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Modification Lawyers in Orlando Reviewing Court Orders for Necessary Changes

When two people are in a relationship, they generally make important decisions together. Things like where the children should go to school or who should be their doctor are discussed and decided jointly. Financial decisions and future plans are made together. But when a couple divorces, that’s no longer the case. At that point, the family court system is involved, and those decisions become legally binding court orders. Court orders say which parent gets to pick the daycare, who spends time with the children when, and how property will be divided in a divorce.

Every effort is made for court orders to be comprehensive to ensure there are no gray areas or room for confusion, but sometimes, these orders need to be changed later on. Modifications are a common occurrence, and it’s important to understand how this legal process works and why you may need to take advantage of it.

A court order is a legally enforceable document, which means you can be held in contempt and face other repercussions if you don’t follow it. But if a court order is no longer in line with your current situation or serving the best interests of your children, it could be time to consider a modification. Contact The Law Office of Erin Morse to find out how this process works and to get started.

What Is a Modification in Family Law?

Family law involves many court orders. There are divorce decrees, child custody orders, and child support orders. While some of these, like divorce decrees, are permanent and unchanging, others can be modified later on if necessary. This is most common with child custody and child support orders.

In a modification, at least one party petitions the court, requesting that a standing court order be changed in some way. If the parties are in disagreement, the judge will hear arguments from both sides before making a decision on whether to modify the order. If the judge agrees that a modification is warranted, a new order will be put in place that supersedes the old one.

When Can a Court Order Be Modified?

Theoretically, a court order can be modified at any time. However, judges don’t like to see parents arguing over things or bringing every small matter to court. So, in general, court orders should be modified only when there is a compelling reason to do so. For example, if a court order for shared parenting has been in place for a month, a judge is unlikely to grant a modification for sole custody unless there have been extreme circumstances.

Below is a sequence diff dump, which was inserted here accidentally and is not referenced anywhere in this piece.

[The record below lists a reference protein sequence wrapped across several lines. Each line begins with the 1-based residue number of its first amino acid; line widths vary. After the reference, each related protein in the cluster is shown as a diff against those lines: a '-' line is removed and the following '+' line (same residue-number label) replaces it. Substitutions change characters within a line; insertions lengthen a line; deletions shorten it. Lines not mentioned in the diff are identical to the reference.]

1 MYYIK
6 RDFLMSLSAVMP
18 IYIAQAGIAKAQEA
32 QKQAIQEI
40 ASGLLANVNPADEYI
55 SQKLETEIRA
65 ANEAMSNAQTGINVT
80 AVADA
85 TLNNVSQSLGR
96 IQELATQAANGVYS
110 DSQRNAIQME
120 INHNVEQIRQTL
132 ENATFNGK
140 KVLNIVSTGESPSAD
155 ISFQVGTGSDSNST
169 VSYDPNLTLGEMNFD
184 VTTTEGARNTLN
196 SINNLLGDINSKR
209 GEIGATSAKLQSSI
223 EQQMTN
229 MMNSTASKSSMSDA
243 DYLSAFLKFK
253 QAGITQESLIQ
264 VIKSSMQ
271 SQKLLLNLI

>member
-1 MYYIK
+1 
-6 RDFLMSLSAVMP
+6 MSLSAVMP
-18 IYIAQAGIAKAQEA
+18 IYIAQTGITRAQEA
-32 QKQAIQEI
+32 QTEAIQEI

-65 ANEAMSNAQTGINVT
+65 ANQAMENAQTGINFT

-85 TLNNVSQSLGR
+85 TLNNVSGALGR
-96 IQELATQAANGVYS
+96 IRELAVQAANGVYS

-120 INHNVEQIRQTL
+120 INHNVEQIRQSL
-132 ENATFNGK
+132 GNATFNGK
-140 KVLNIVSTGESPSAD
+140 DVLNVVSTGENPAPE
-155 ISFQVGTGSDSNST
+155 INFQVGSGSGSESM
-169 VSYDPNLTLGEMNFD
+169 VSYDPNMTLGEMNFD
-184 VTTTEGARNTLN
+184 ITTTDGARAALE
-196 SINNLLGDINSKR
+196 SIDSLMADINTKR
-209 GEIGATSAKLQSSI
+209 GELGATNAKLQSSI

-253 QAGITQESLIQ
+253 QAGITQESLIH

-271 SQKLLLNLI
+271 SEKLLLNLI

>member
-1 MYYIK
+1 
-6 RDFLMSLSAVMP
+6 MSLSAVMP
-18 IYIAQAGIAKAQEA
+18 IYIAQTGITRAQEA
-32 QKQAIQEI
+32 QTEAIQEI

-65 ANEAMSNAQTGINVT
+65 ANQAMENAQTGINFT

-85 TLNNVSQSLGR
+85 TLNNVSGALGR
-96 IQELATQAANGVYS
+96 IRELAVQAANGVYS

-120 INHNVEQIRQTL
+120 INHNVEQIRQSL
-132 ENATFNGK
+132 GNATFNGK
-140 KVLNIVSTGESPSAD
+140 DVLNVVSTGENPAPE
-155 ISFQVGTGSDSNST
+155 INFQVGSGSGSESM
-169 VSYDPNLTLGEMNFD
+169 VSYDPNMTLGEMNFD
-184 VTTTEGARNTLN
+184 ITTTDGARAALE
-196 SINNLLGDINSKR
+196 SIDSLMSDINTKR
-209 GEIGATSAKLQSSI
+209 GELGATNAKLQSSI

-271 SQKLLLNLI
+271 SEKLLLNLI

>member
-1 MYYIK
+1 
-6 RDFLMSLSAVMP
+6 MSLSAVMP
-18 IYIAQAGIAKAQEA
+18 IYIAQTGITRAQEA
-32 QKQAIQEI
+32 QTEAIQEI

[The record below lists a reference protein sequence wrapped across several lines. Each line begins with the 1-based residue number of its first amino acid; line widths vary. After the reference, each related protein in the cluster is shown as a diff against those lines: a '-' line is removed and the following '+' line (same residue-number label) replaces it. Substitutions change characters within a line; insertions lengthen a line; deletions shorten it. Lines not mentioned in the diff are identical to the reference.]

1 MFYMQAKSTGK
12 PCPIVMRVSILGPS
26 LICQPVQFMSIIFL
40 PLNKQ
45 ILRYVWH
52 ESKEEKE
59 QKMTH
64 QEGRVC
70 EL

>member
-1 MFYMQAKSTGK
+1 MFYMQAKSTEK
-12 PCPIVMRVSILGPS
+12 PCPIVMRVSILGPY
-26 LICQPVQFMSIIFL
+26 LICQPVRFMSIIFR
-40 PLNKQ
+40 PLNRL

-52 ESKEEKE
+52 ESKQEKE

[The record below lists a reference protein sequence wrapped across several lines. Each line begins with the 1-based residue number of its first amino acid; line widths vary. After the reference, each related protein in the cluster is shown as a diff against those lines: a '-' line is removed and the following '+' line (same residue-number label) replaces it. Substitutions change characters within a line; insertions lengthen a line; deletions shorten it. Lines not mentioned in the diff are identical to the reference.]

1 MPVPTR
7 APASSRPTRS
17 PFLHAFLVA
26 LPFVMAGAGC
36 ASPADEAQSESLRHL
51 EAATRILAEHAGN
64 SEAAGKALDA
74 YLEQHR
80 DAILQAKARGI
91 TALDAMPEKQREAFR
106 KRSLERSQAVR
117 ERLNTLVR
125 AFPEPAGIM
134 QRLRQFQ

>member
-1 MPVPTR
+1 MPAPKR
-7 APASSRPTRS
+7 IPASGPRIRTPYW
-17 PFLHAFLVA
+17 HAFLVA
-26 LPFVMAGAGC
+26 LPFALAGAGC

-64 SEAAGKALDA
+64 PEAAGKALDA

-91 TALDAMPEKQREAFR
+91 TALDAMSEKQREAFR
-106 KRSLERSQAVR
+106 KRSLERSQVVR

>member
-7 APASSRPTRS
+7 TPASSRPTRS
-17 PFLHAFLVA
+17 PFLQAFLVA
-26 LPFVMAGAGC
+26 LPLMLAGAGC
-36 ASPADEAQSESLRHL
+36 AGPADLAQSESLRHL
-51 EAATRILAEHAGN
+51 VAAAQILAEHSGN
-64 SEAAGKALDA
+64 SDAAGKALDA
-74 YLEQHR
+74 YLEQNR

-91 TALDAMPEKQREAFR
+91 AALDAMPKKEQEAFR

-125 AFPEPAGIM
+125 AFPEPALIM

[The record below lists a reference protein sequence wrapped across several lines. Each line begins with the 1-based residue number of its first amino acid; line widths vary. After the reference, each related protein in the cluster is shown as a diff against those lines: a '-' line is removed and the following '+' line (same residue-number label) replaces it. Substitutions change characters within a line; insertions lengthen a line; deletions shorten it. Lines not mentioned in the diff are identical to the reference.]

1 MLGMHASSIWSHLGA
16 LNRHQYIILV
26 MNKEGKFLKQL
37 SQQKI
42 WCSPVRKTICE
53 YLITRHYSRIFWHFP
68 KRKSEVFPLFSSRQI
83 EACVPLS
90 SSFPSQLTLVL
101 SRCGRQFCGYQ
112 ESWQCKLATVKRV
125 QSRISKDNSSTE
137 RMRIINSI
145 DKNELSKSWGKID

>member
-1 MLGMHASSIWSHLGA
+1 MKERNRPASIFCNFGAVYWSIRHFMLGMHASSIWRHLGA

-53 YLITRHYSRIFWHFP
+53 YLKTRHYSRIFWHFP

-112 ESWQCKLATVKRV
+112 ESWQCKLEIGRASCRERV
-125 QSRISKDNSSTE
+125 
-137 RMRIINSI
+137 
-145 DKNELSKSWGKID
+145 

Child support orders can be reviewed for modification every 3 years in Florida without any exigent circumstances. This helps ensure that the order is reflective of the current circumstances and is adjusted for cost of living increases or salary changes.

Can Both Parents Agree to a Modification Without Going to Court?

The best case scenario after a divorce is that the parents are able to work together in coparenting and make decisions jointly. In these cases, the parents can agree to a modification to a court order and then just ask the courts to make it legal. Any modification does need to be formalized through the courts to ensure it’s enforceable if necessary later on. Consider this scenario.

Both parents agree to move from a 2-2-5 schedule to alternating weeks. Since they’re in agreement, they don’t go through the courts to have the modification made official in a court order. After a few months, one parent wants to revert to the 2-2-5 schedule, but the other doesn’t. The parents’ agreement to alternate weeks would not be enforceable by a judge because it was never part of an official court order.

If a parent wants a modification but the other parent doesn’t agree, the parent requesting the modification will need to file a motion for modification. A hearing will be scheduled where both parents can provide testimony as to why the modification should — or shouldn’t — be put into place.

Can a Court Order Be Modified Because One Person Isn’t Following It?

It’s common for court orders to be modified as a result of one parent not following the terms. Child custody is a frequent example. Many parents start off with shared parenting. If one parent is consistently not following the parenting time plan by refusing to return the children on time or failing to show up for pickup, the judge may modify the order to sole custody.

Not following a court order is never a good idea, unless doing so would cause direct harm to your children. If you fail to follow a court order, you could be found in contempt, which can result in major consequences, up to and including jail time.

How Do You Request a Modification to a Court Order?

To request a modification to a court order, you will need to file a motion in the court system where the original order was made. For most people in Orlando, that’s the Orange County Family Court. The motion should include which order you want to modify, what modification you want to make, and why. The last part is especially important, as you will need to present evidence that shows the modification is warranted.

The first step in seeking a modification to a court order is to contact a Florida family law attorney. At The Law Office of Erin Morse, we have extensive experience helping clients request — and win — court order modifications. Call our office today at 407-900-7451 to get connected to a member of our team and find out what your next steps should be.